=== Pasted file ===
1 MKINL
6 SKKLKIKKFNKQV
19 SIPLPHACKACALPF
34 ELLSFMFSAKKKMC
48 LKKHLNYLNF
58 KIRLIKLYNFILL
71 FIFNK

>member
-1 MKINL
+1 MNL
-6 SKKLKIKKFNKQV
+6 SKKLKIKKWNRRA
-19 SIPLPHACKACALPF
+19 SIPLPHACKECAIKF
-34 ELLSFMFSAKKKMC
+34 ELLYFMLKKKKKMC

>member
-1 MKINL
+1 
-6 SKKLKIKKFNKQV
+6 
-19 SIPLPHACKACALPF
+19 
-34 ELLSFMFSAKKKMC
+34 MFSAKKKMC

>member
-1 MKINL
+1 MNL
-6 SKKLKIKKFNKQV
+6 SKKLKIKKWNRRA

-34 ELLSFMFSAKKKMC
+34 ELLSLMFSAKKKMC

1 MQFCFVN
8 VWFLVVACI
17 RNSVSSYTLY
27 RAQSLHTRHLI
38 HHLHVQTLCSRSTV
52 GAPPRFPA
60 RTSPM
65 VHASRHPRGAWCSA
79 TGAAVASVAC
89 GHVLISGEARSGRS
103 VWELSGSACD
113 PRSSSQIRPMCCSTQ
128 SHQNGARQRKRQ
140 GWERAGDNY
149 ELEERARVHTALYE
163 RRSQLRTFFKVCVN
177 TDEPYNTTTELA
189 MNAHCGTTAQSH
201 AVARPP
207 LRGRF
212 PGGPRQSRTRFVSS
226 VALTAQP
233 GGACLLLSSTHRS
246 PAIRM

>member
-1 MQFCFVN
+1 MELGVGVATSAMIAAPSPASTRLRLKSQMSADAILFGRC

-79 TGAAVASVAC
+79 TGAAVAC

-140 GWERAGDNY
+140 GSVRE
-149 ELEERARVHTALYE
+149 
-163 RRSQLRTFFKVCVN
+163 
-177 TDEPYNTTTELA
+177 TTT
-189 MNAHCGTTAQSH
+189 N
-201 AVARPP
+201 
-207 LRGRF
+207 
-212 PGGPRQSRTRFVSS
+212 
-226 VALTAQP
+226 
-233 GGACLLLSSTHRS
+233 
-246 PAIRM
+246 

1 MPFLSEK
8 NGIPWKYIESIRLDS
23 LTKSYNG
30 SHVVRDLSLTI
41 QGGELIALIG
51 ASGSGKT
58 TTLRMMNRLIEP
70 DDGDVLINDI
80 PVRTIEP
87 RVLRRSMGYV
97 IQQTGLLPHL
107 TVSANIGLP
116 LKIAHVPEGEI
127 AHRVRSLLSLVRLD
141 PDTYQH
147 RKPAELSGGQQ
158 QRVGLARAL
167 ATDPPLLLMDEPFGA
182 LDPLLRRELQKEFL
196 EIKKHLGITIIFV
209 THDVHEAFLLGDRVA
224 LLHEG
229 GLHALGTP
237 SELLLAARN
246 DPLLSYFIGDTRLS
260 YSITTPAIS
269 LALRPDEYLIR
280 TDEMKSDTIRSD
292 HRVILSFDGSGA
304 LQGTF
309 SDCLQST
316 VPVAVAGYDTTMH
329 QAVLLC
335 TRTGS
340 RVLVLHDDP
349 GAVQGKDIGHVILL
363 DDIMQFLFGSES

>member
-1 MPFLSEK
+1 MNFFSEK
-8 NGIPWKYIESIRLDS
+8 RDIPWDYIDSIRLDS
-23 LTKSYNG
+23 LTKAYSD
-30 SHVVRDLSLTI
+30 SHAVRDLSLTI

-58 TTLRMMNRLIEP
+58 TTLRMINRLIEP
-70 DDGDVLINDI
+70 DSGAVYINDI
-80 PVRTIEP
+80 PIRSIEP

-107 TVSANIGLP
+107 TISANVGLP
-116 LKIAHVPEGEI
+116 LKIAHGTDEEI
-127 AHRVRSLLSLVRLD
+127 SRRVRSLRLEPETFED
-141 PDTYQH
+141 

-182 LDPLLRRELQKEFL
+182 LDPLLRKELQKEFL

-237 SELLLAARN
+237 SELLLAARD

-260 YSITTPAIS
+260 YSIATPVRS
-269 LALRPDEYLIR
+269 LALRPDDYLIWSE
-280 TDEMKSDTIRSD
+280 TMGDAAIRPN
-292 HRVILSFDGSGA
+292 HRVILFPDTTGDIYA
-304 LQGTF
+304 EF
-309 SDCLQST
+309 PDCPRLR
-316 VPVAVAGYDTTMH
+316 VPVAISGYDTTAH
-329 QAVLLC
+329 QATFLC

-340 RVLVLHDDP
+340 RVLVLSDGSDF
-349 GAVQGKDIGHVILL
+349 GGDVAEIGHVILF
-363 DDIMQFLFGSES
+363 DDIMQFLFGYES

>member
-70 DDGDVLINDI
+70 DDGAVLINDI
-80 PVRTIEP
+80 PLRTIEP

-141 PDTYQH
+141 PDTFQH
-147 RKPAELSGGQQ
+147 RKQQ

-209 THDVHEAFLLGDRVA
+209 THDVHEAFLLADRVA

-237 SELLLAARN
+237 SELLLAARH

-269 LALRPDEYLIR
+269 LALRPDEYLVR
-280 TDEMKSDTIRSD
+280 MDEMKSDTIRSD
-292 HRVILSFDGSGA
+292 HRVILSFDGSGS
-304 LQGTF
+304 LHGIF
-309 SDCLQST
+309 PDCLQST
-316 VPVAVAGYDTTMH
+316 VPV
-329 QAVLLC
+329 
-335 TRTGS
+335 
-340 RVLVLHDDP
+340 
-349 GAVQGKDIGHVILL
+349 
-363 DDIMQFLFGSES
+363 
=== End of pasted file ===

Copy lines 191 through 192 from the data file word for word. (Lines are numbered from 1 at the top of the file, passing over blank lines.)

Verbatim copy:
-309 SDCLQST
+309 PDCLQST